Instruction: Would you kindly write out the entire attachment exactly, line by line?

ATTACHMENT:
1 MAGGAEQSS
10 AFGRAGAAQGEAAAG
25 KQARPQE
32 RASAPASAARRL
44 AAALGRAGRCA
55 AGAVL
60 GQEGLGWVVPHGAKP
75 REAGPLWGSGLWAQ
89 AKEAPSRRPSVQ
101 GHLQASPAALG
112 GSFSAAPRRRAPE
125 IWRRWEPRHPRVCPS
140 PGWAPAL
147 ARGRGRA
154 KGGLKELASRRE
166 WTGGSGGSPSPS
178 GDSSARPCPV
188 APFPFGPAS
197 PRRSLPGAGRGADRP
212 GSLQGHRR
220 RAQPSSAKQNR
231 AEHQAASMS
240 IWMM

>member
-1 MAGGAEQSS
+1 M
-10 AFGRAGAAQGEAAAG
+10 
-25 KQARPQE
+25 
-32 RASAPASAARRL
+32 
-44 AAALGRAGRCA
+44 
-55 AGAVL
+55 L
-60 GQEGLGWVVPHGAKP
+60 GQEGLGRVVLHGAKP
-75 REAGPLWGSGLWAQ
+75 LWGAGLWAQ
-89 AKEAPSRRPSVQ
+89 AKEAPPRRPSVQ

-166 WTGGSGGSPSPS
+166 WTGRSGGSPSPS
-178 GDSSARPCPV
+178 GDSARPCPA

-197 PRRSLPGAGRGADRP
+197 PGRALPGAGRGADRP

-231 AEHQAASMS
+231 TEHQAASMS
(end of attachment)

1 MAGGAEQSS
10 AFGRAGAAQGEAAAG
25 KQARPQE
32 RASAPASAARRL
44 AAALGRAGRCA
55 AGAVL
60 GQEGLGWVVPHGAKP
75 REAGPLWGSGLWAQ
89 AKEAPSRRPSVQ
101 GHLQASPAALG
112 GSFSAAPRRRAPE
125 IWRRWEPRHPRVCPS
140 PGWAPAL
147 ARGRGRA
154 KGGLKELASRRE
166 WTGGSGGSPSPS
178 GDSSARPCPV
188 APFPFGPAS
197 PRRSLPGAGRGADRP
212 GSLQGHRR
220 RAQPSSAKQNR
231 AEHQAASMS
240 IWMM

>member
-1 MAGGAEQSS
+1 M
-10 AFGRAGAAQGEAAAG
+10 
-25 KQARPQE
+25 
-32 RASAPASAARRL
+32 
-44 AAALGRAGRCA
+44 
-55 AGAVL
+55 L
-60 GQEGLGWVVPHGAKP
+60 GQEGLGRVVLHGAKP
-75 REAGPLWGSGLWAQ
+75 LWGAGLWAQ
-89 AKEAPSRRPSVQ
+89 AKEAPPRRPSVQ

-166 WTGGSGGSPSPS
+166 WTGRSGGSPSPS
-178 GDSSARPCPV
+178 GDSARPCPA

-197 PRRSLPGAGRGADRP
+197 PGRALPGAGRGADRP

-231 AEHQAASMS
+231 TEHQAASMS